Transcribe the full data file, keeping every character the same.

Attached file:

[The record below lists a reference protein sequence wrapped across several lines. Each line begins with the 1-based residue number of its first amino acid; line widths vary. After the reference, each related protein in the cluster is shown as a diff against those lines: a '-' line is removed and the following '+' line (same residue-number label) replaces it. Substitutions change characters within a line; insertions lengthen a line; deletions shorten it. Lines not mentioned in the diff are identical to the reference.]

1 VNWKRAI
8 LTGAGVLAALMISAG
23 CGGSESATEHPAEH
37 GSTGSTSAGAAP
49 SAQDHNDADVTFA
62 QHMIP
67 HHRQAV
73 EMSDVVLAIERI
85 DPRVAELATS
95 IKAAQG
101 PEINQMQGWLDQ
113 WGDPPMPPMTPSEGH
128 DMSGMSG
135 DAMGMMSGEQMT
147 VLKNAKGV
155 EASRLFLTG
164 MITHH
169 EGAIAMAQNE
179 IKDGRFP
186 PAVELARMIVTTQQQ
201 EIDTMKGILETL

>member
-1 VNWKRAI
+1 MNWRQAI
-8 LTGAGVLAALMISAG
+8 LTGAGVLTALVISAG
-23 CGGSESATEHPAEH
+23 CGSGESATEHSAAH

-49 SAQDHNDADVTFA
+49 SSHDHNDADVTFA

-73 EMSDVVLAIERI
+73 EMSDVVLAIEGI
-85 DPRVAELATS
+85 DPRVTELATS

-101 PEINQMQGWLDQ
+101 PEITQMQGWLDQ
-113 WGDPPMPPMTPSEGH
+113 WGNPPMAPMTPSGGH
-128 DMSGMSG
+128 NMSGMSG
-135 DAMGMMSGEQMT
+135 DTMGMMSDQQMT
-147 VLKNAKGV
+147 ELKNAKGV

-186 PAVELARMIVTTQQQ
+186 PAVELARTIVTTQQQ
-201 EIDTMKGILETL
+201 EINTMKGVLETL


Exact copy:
[The record below lists a reference protein sequence wrapped across several lines. Each line begins with the 1-based residue number of its first amino acid; line widths vary. After the reference, each related protein in the cluster is shown as a diff against those lines: a '-' line is removed and the following '+' line (same residue-number label) replaces it. Substitutions change characters within a line; insertions lengthen a line; deletions shorten it. Lines not mentioned in the diff are identical to the reference.]

1 VNWKRAI
8 LTGAGVLAALMISAG
23 CGGSESATEHPAEH
37 GSTGSTSAGAAP
49 SAQDHNDADVTFA
62 QHMIP
67 HHRQAV
73 EMSDVVLAIERI
85 DPRVAELATS
95 IKAAQG
101 PEINQMQGWLDQ
113 WGDPPMPPMTPSEGH
128 DMSGMSG
135 DAMGMMSGEQMT
147 VLKNAKGV
155 EASRLFLTG
164 MITHH
169 EGAIAMAQNE
179 IKDGRFP
186 PAVELARMIVTTQQQ
201 EIDTMKGILETL

>member
-1 VNWKRAI
+1 MNWRQAI
-8 LTGAGVLAALMISAG
+8 LTGAGVLTALVISAG
-23 CGGSESATEHPAEH
+23 CGSGESATEHSAAH

-49 SAQDHNDADVTFA
+49 SSHDHNDADVTFA

-73 EMSDVVLAIERI
+73 EMSDVVLAIEGI
-85 DPRVAELATS
+85 DPRVTELATS

-101 PEINQMQGWLDQ
+101 PEITQMQGWLDQ
-113 WGDPPMPPMTPSEGH
+113 WGNPPMAPMTPSGGH
-128 DMSGMSG
+128 NMSGMSG
-135 DAMGMMSGEQMT
+135 DTMGMMSDQQMT
-147 VLKNAKGV
+147 ELKNAKGV

-186 PAVELARMIVTTQQQ
+186 PAVELARTIVTTQQQ
-201 EIDTMKGILETL
+201 EINTMKGVLETL